This section is from the book "The Native Flowers And Ferns Of The United States ", by Thomas Meehan. Also available from Amazon: The Native Flowers and Ferns of the United States in Their Botanical, Horticultural, And Popular Aspects.
Scape ten to eighteen inches high, rather thick and flesh-', hollow, nearly naked ; leaves lance-spatulate, about as long as the scape, one to one and a half inches wide ; racemes short; pedicels as long as the flowers, colored; flowers purple, segments obtuse, with blue anthers. (Wood's Class-Book of Botany. See also Gray's Manual of Botany of the Northern States.)
IT is remarkable that while some plants seem to make their way easily, and are found over thousands of square miles of territory, others seem either incapable of wide dispersion, or, if they ever were capable of such dispersion, have lost ground, and are at present confined to very narrow limits. The pretty "wild flower" to which this chapter is devoted is a good example of the plants last mentioned. It is not uncommon in some parts of New Jersey, but beyond these and a few localities in Pennsylvania and Virginia (according to Grays Manual) it is unknown.
To the student this plant is especially interesting as one serving to illustrate a leading division of the great family of lilies,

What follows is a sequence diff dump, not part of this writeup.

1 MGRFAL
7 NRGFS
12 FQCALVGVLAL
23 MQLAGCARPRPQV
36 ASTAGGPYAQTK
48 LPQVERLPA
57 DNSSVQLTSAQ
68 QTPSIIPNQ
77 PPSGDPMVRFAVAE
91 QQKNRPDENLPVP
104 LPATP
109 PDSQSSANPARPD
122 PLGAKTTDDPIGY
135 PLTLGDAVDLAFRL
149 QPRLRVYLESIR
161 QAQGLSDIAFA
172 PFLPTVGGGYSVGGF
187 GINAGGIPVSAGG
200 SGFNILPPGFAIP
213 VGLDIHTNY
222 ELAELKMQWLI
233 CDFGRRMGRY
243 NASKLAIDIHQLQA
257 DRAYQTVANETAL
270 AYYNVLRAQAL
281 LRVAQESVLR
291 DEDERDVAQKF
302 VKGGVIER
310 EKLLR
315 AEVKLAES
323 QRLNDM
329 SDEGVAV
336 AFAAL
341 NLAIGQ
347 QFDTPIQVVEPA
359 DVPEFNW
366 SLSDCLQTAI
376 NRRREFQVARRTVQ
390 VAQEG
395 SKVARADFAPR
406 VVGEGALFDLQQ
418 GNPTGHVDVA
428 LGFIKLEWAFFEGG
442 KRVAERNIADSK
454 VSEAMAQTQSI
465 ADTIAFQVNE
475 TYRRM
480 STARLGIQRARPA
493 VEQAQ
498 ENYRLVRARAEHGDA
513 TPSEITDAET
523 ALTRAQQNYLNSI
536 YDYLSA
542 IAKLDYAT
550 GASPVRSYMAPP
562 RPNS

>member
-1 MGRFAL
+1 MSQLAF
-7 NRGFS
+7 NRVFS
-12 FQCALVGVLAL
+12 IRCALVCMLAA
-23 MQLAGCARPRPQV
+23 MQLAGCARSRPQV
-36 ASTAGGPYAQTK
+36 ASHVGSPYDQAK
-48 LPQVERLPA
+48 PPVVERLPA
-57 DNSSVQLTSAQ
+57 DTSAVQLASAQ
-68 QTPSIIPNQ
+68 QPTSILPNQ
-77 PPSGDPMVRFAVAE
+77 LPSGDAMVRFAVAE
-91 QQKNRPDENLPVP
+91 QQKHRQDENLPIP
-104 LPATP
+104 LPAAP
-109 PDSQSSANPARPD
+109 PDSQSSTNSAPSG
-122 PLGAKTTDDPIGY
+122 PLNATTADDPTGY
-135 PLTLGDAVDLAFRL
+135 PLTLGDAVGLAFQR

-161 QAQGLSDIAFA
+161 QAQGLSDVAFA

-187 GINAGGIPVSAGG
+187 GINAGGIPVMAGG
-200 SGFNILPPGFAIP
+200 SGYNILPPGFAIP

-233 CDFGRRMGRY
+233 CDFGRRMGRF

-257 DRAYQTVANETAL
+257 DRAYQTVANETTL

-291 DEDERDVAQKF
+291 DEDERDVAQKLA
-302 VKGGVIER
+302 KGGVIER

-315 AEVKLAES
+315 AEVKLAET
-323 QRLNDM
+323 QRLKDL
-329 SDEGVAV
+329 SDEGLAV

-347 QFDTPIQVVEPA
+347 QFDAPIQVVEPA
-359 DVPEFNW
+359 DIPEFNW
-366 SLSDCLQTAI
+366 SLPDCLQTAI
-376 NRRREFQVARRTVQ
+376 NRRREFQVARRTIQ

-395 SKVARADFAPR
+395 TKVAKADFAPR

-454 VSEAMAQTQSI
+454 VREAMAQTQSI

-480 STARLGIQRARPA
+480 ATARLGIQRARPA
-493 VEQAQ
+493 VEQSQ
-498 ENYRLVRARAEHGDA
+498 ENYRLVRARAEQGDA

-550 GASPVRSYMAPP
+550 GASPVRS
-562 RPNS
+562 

- the Melanthacece. The flowers belonging to the section given to lilies proper - Liliaceae - have but a single consolidated pistil, though there is normally a three-celled ovary, and the anthers are turned inwards; but those in this section - Mclau-thacccc - have their styles distinct, and the anthers are turned outwards. There are, of course, other distinctions, but these are the leading ones. Of the genus Helonias there arc few species, and even these have been placed in other genera by various botanists.
Helonias bullata has a good deal of interest, even to the common observer. The roots are said to be "tuberous" by the describes, but so far as our experience goes there is only a simple fleshy root stock, extending deep down into the ground, from which numerous fibres grow. The plant flowers in May, and the leaves of the old year sometimes remain on during the winter, and then do justice to the description, "about as long as the scape." In our specimen, kindly furnished by Mr. I. C. Martindale from a locality not far from Camden, N. J., the old leaves are gone, and the new ones not fully developed. The "nearly naked scape" is seen to have four or five very small scale-like bracts, and a great peculiarity noticeable is this, that there is neither any sign of scales just under the pedicels (which in fact is not uncommon in many plants), nor of what we might call "decurrence" or running down in the pedicels. The stem, it will be seen, is entirely round, and the flowers come out at right angles, and seem as smooth at the connection with the main stem as if they were pins stuck in. This singular appearance is heightened by the color. There is no shading off, as is general in nature. There is an immediate change from the green main stem to the purple of the pedicel. It is an additional point of singularity that when the flower fades the pedicels become green.